· Iacoboni M, Woods R, Brass M, Bekkering H, Mazziotta J, Rizzolatte G. 1999. Cortical mechanisms of human imitations. Science 286:2526–28
· Miles, L. K., Nind, L. K., & Macrae, C. N. (2010). Moving through time.Psychological Science, 21(2), 222-223.
· Nishimoto, R., & Tani, J. (2009). Development of hierarchical structures for actions and motor imagery: a constructivist view from synthetic neuro-robotics study. Psychological Research PRPF, 73(4), 545-558.
· Orgs, Caspersen and Haggard (2015) A neurocognitive model of aesthetic appreciation in dance. Book Chapter to be published in: SHARED REPRESENTATIONS: SENSORIMOTOR FOUNDATIONS OF SOCIAL LIFE Sukhvinder S. Obhi & Emily S. Cross, Editors, Cambridge University Press 2016.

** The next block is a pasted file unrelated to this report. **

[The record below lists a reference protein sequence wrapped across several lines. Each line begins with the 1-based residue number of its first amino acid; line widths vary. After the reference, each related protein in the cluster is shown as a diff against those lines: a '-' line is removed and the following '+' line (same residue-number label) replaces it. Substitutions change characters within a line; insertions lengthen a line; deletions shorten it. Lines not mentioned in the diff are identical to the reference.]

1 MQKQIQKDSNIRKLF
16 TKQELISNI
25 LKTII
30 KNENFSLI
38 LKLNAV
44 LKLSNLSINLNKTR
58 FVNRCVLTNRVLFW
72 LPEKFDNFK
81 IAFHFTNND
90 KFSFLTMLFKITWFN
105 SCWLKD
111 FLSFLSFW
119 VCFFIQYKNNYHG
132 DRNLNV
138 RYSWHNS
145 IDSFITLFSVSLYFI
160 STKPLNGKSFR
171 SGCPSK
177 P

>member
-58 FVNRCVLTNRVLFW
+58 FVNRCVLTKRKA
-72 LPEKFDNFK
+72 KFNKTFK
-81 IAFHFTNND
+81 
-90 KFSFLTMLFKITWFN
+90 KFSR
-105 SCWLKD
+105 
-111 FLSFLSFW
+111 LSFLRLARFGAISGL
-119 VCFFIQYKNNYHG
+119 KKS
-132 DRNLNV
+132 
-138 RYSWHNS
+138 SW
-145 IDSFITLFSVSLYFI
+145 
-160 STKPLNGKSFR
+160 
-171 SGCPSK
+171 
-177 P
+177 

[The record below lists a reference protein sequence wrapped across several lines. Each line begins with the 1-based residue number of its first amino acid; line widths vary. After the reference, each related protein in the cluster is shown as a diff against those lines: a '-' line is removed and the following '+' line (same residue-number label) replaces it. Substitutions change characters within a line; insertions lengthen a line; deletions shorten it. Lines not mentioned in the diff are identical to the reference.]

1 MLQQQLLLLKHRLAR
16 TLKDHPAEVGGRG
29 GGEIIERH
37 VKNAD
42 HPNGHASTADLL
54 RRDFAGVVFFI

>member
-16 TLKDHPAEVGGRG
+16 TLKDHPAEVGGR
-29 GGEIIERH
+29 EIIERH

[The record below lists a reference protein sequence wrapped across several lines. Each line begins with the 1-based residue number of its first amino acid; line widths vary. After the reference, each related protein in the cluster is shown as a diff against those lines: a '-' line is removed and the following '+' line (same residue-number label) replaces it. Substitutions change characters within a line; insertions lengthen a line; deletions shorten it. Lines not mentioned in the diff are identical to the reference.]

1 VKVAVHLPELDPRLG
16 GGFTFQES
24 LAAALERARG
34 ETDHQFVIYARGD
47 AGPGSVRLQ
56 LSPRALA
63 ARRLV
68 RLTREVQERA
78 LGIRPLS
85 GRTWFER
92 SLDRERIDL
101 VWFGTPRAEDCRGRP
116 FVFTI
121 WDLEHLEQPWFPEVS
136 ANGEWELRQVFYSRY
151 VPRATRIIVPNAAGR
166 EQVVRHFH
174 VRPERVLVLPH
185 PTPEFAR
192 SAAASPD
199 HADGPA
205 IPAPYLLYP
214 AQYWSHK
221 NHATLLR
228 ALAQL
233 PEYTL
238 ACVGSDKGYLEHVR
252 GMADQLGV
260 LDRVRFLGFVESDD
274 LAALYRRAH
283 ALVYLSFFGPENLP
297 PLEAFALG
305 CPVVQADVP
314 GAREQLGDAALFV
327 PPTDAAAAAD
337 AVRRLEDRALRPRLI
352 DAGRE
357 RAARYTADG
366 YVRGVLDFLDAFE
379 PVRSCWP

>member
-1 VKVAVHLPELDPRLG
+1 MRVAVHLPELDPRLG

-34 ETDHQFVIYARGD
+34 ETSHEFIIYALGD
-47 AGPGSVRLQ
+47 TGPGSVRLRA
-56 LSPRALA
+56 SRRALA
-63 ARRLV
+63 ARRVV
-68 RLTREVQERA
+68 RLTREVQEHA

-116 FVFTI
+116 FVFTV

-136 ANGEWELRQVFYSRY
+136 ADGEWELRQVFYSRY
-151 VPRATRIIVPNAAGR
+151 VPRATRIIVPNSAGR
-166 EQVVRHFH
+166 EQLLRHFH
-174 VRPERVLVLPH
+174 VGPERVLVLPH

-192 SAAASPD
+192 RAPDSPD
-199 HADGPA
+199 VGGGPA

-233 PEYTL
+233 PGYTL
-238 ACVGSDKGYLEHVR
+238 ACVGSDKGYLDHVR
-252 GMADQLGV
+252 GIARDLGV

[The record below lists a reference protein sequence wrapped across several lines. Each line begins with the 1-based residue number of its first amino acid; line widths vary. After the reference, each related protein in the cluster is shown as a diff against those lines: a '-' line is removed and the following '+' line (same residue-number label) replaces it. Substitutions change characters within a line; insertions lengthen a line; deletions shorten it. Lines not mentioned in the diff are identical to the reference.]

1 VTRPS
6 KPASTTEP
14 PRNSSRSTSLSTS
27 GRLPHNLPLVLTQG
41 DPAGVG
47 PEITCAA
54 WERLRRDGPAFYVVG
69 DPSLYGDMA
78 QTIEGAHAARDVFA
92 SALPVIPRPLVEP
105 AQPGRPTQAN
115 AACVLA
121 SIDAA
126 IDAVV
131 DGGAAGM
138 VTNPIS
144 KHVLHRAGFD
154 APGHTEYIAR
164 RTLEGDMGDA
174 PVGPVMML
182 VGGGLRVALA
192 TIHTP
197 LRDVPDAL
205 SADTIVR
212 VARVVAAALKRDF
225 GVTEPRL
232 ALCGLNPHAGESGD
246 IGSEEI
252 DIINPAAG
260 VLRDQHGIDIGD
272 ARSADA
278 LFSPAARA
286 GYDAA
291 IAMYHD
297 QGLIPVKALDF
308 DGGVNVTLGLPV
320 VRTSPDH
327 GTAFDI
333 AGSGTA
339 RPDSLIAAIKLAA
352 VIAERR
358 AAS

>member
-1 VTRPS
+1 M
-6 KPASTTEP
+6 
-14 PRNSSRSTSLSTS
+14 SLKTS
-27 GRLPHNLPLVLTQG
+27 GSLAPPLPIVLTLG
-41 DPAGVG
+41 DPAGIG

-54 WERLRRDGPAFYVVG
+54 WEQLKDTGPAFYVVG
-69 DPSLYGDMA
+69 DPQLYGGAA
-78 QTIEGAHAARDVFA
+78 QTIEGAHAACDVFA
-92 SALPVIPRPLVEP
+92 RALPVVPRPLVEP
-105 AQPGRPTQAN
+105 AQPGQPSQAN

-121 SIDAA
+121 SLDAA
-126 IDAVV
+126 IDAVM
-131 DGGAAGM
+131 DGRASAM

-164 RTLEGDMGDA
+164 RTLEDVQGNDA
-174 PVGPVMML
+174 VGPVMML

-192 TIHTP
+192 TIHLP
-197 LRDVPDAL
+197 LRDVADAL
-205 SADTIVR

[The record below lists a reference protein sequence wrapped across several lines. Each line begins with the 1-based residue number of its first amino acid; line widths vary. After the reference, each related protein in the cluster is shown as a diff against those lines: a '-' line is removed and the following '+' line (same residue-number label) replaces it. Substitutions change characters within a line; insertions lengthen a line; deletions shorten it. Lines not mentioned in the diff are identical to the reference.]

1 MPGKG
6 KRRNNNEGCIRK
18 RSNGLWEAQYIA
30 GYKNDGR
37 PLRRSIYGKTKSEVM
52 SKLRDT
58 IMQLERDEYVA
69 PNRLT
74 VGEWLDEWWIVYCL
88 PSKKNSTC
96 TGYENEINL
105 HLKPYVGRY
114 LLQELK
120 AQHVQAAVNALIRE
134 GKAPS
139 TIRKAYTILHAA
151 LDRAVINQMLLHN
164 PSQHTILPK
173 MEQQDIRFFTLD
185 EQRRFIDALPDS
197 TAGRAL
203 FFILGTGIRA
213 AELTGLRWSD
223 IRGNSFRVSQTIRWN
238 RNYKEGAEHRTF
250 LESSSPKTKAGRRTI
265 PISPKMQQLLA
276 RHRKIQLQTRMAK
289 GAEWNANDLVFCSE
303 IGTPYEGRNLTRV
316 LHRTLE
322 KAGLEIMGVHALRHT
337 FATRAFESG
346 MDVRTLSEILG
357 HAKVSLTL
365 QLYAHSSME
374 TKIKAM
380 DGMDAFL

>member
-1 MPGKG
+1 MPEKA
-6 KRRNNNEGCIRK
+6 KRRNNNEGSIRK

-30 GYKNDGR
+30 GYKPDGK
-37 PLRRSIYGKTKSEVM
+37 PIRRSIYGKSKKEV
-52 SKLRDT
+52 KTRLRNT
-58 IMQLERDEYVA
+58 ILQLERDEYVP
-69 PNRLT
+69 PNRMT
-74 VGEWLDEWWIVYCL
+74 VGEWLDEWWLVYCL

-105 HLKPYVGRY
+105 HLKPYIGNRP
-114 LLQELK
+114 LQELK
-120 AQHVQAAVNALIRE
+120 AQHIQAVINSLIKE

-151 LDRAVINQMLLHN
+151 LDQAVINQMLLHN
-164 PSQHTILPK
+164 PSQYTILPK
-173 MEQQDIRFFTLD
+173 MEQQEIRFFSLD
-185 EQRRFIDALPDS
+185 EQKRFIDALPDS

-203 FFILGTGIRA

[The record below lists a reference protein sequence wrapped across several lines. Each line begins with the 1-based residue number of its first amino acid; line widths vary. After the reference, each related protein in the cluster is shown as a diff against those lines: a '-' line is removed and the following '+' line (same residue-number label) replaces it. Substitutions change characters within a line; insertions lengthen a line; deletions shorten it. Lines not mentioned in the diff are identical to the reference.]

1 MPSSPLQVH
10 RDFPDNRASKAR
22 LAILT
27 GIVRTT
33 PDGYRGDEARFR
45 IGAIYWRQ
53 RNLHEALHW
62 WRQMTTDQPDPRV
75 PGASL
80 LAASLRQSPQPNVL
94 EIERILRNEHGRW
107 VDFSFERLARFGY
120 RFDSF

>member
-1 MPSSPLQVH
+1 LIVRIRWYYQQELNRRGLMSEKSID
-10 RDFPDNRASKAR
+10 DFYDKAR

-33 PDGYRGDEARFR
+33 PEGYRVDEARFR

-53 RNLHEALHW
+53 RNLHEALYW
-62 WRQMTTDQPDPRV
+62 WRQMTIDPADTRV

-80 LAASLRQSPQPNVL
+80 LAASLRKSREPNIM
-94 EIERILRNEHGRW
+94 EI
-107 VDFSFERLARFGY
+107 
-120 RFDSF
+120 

· Park, G., & Tani, J. (2015). Development of compositional and contextual communicable congruence in robots by using dynamic neural network models. Neural Networks, 72, 109-122.
· Pierce, A., & Pierce, R. (2002). Expressive movement: Posture and action in daily life, sports, and the performing arts. Da Capo Press.
· Rizzolatti, G. and Arbib, M.A. (1998) ‘Language within our grasp’, Trends in Neurosciences, Vol. 21, pp.188–194.
· Vincs, K., Schubert, E., & Stevens, C. (2009, January). Measuring responses to dance: is there a 'grammar' of dance?. In WDA 2008: Proceedings of the 2008 World Dance Alliance Global Summit (pp. 1-8). QUT Creative Industries and Ausdance.
· Yamashita, Y., & Tani, J. (2008). Emergence of functional hierarchy in a multiple timescale neural network model: a humanoid robot experiment. PLoS Comput Biol, 4(11), e1000220.